If you’re an MFDA advisor, your regulator might take a closer look at your book of business during examinations.
“The data contained for a client research project has given us a very granular insight into advisors’ books,” said Karen McGuinness, senior vice-president, member regulation — compliance, at the MFDA. She spoke in Toronto yesterday at IFIC’s annual leadership conference.
Based on that research, she said the SRO would “look at advisors as part of our dealer examinations.” Further, she said there will be “a sweep of advisors” whose books of business indicate a concentration of high-risk funds. Asset allocations for seniors will also be assessed. “We’ll be cross-referencing portfolios with client age,” she said.
McGuinness also revealed that a continuing education rule proposal for MFDA advisors will be published late this year or early next year. But it’s too early to discuss an implementation date, she said. “We’re not driving toward some arbitrary deadline. It will be in effect when it makes sense.”
When asked about regulatory initiatives, Janice Leung, manager, adviser/investment fund manager compliance, at the BCSC, said the regulator has been testing CRM reports in examinations and would continue to do so “in the near future.” The regulator will also discuss with firms the infrastructure they have in place to ensure accurate CRM2 reporting.
She revealed a BCSC study found that 52% of less confident investors reported a better understanding of fees after receiving CRM2 reports. Among confident investors, 11% changed advisors after receiving the reports, 16% engaged in new communication with their advisors, and 25% said they plan to make changes to their fees or investment products.
“At a very basic level, these are signs showing us CRM2 is working,” she said.
The BCSC study also found that, for investors who said they didn’t recall receiving CRM2 reports, there was a 15% drop in satisfaction with their advisor relationship, and a 20% drop in their satisfaction with advisor communication.
Firms should ensure the reports are clearly labelled, suggested Leung. She said the BCSC will continue its ad campaign to educate clients about CRM2, and CSA research on CRM2 will continue to 2021.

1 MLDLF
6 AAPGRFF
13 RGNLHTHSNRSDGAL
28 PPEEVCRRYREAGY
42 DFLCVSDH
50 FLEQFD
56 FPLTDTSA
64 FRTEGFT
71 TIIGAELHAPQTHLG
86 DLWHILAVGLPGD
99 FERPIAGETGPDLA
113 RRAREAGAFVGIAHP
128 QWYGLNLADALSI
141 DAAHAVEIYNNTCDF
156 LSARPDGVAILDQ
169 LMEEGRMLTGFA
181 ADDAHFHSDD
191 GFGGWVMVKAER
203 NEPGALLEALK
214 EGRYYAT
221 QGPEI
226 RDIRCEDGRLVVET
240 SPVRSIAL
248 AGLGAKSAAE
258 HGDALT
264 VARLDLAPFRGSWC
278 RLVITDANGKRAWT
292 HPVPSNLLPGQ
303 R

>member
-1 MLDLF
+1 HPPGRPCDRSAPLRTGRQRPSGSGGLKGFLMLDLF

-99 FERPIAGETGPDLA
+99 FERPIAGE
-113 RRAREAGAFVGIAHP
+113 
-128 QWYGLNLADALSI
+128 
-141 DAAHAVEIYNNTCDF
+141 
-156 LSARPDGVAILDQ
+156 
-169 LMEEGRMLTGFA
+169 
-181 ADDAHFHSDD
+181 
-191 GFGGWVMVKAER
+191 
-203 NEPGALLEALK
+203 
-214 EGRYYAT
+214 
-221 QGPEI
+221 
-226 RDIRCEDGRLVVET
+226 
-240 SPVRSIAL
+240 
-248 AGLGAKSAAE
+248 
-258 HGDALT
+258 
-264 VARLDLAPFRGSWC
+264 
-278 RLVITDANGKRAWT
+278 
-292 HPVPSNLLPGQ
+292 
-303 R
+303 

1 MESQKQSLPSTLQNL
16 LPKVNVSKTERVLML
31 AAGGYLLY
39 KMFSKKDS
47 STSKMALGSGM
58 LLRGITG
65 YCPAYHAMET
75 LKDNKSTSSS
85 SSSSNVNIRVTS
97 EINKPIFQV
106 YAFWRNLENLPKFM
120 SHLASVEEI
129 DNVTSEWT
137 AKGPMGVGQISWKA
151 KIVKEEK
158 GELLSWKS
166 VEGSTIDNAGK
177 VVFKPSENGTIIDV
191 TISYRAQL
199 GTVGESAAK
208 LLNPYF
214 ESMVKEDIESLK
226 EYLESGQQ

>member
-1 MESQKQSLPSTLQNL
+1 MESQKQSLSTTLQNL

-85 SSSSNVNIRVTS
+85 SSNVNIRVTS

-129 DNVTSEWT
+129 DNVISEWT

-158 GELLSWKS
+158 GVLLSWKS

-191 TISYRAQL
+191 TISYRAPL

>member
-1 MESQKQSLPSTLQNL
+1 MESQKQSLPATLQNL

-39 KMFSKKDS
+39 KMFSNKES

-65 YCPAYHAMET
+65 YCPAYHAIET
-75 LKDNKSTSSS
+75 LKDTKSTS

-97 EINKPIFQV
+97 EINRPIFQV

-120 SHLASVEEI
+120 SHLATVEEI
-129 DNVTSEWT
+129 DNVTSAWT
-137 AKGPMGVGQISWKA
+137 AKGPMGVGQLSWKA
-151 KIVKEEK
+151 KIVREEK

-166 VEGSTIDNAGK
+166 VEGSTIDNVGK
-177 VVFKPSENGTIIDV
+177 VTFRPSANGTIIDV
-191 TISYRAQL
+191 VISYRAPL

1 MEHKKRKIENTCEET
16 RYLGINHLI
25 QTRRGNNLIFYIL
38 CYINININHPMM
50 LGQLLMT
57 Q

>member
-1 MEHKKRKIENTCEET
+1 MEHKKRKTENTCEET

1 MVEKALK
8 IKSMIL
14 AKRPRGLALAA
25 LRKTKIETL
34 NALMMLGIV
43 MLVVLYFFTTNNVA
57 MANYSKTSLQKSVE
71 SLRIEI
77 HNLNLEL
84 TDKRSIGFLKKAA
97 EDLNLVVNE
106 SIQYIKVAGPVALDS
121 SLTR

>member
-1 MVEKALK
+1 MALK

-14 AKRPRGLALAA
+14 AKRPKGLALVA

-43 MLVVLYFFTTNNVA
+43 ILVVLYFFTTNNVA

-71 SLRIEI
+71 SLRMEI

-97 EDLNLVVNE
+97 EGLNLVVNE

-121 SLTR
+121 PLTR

The OSC intends to do a sweep of CRM2 and will send a request for information to firms, said Felicia Tedesco, manager, compliance and registrant regulation, at the OSC.
Other regulatory highlights
Marsha Gerhart, vice-president, member regulation policy at IIROC, outlined IIROC’s compensation review. She said that the SRO has no interest in regulating compensation, but “compliance groups need to be involved in the development of compensation programs.”
If you’re waiting on alternative funds, expect to wait a while longer. The proposal has been “hamstrung by [CSA staff] capacity issues,” said John Mountain, director, investment funds and structured products, at the OSC. When published — possibly mid-2018 — he expects it will be a final rule.
The OSC also plans a sweep of the whistleblower program, with a focus on service agreements and employment contracts that could silence potential whistleblowers, said Felicia Tedesco, manager, compliance and registrant regulation, at the OSC. She calls the sweep a first step at information gathering.
Also on the OSC’s radar: funds with significant proportions of liquid investments. The regulator will assess such funds for things like valuation methodology and investment strategy.
Similarly, the AMF is studying the liquidity profile of fixed income mutual funds, as well as increased volatility profiles of standard portfolios and systemic effects of passive index investing, said Hugo Lacroix, senior director, investment funds, at the Autorité des marchés financiers.
Other items in the pipeline: the CSA plans to publish a notice on cybersecurity within two months or so, which will detail results from a registrant survey on cybersecurity practices. And IIROC, in conjunction with the CSA, is assessing series A funds offered on non-advice channels. An associated recommendation will be formulated.